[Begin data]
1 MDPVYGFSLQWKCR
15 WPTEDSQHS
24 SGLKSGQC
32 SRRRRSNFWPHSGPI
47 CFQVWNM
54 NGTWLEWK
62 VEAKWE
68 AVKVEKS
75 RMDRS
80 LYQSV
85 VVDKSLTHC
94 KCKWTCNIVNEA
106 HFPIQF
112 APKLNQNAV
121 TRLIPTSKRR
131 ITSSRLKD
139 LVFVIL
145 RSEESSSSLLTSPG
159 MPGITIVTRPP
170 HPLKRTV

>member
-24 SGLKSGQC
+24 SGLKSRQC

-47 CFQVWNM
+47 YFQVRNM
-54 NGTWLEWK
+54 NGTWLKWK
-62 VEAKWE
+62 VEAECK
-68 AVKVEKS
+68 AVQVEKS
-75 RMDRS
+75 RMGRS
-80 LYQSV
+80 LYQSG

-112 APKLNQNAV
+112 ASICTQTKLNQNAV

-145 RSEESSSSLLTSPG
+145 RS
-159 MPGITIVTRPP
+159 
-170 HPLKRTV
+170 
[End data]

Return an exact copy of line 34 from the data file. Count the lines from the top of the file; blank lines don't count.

-80 LYQSV